I feel sorry for the kids who enter college as young teens, or in this case pre teen.  They will never relate to peers.  When they are standing at their kids' piano recital, and parents are talking about rushing at college, parties, how they met their spouse on the quad, they will never have a similar base, they will never have anything to relate to those who have more conventional experiences.  I have no issues with homeschooling in general, but I would hate to take the pep rallies, clubs, sports teams from my kids.  There are people who do homeschooling so well.  I know several who in rhe area who do!  But, there are many kids here who are homeschooled who will forever be on the outside looking in, they have been isolated other than this one thing, that they just can't relate.  I don't see them gaining those skills as adults if they attend college with kids a generation older then them. 

Jinx-Troublex3
by Silver Member on Jul. 17, 2013 at 12:15 AM
1 mom liked this
We homeschool and will homeschool all the way through. Each child has the option of going to PS but so far none have the desire.

My boys both went to public school for a while and it wasn't a good fit for either for a variety of reasons.

So far, we haven't had any major school related issues. My 15yo had depression and suicidal talk/threats and we took about 3 weeks off. We skipped Easter break later, worked an extra week at the end of the year and he caught up and completed the grade. In public school he would have been truant, failed classes and probably held back which would have made everything worse.

However, they do classes and electives at a learning center that is k-12. Each grade group (elem, middle, high school) has different program options. That gives them some school/classroom experience but they do the majority at home. For example..last semester my 9th grade did Literature, small business management, computer keyboarding and Spanish 2 at the LC and his other courses all at home.(he did 11-3 two days a week for his LC classes)

My 7th grader did literature and art and tutoring for his learning disability. He was also there two afternoons.

My 4th grader did "day class" which was one day a week and all project based learning...they spent 3 months (3 days each) exploring the different continents, trying food from each, learning customs and geography. They put together a portfolio of what they learned.
sha_lyn68
by Member on Jul. 17, 2013 at 12:17 AM
  1. I could probably get him through algebra and geometry, but we'd both need a tutor when it came to calculus. Sure, I took it in high school but it was in one ear and out the other as soon as the final was finished.  What is wrong with hiring a tutor? Lots of public school students end up needing tutors.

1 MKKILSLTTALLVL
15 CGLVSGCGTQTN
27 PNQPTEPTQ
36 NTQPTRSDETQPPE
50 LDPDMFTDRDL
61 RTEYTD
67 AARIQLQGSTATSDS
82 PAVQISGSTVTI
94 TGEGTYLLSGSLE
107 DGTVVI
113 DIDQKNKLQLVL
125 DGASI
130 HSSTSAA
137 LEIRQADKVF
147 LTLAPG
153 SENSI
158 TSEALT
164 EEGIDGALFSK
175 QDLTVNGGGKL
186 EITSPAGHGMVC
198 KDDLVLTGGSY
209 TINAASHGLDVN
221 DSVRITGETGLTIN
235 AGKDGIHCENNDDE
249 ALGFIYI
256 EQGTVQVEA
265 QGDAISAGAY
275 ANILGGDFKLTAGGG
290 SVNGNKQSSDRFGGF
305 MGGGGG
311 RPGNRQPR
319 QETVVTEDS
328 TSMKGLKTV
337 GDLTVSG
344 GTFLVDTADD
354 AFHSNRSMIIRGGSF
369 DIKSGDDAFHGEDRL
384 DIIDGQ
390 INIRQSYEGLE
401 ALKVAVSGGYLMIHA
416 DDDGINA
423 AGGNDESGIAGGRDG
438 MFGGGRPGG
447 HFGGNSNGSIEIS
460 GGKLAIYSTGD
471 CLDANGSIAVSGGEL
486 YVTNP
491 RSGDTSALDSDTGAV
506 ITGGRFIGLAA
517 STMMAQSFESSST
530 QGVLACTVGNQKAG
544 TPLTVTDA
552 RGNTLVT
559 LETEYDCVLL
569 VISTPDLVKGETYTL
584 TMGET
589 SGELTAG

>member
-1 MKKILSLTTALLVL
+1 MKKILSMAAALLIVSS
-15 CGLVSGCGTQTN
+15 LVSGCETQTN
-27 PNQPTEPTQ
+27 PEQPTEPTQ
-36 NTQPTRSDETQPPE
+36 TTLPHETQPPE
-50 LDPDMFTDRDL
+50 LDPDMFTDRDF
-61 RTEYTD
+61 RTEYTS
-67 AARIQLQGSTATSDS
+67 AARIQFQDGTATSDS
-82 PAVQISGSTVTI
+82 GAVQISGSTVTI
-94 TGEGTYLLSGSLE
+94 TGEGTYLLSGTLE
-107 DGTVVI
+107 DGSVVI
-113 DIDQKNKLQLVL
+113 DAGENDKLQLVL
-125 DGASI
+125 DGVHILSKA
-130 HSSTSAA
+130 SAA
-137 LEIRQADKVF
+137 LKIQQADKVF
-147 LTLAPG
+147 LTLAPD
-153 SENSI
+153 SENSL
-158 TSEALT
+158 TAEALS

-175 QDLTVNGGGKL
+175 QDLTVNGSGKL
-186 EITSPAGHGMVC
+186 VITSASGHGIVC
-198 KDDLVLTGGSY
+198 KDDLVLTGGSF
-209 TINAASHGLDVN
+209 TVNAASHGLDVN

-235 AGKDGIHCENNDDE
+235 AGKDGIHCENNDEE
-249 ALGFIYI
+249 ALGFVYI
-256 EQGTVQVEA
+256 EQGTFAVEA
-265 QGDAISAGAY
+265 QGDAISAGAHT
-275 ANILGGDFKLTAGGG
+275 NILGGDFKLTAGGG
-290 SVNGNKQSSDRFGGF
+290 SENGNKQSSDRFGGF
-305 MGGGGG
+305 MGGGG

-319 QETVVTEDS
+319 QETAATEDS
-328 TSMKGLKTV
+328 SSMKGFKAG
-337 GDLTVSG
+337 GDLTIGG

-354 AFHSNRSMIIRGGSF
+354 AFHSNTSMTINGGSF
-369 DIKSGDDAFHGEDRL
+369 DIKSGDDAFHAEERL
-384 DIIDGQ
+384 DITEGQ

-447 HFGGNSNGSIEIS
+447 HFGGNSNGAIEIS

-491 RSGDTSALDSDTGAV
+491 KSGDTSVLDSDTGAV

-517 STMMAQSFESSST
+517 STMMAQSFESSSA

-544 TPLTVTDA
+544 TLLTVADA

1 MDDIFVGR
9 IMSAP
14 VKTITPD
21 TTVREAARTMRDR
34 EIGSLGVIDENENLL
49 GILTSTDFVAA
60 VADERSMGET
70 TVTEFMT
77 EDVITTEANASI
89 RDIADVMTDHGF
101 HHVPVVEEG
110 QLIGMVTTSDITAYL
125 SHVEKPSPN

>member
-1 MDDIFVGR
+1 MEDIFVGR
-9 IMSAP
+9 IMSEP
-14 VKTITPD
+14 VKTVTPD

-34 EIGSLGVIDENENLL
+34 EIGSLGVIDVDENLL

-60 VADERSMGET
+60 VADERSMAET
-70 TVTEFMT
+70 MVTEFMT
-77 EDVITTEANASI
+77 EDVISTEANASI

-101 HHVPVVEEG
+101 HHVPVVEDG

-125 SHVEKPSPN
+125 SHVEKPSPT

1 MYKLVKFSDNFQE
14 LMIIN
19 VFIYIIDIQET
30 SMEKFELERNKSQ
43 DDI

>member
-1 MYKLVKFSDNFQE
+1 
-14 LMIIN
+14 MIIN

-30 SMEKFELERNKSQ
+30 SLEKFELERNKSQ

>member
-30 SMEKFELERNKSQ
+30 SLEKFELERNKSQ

2. I can't imagine his first intense classroom setting being a college lecture. Talk about intimidating. Why would a homeschooler's first intense classroom setting be a college lecture? Sounds like the word imagine is the only relevant word in the entire post. She imagines a whole heck of a lot.                                                                                  
  3. We'd get sick of each other by week four two. How do they manage summertime?                                                  
  4. When he complains about his bitchy teacher, he'll be talking about me. When he talks about his bitchy mother he's talking about her too. Maybe she shouldn't be a bitch to begin with.                                                                                                 
  5. When I complain about my crappy job, I'll be talking about him. She thinks homeschooling is a job? ROFLMAO. Where do I go to sign up for my benefits and pay?                                                                                     
  6. I can't teach him the same survival instincts you learn navigating your way though mean girls, jocks, geeks, or whichever else cliques exist these days. Right, because all those are tolerated in the real world...NOT
  1. I'm not a trained educator. Parents love to complain about their kids' teachers but it's a tough job. Probably one of the toughest. It's a combo of instructor, counselor, soother, conflict resolution expert, and motivator. How exhausting is that?! All those "jobs" go along with parenting. I wonder why she even bothered to have kids if she doesn't want to do any of those things.


She really comes off as being bitter and resentful of the responsibilities of being a parent. I'm glad she realizes she should homeschooling because if she hates her child so much he needs a break from her.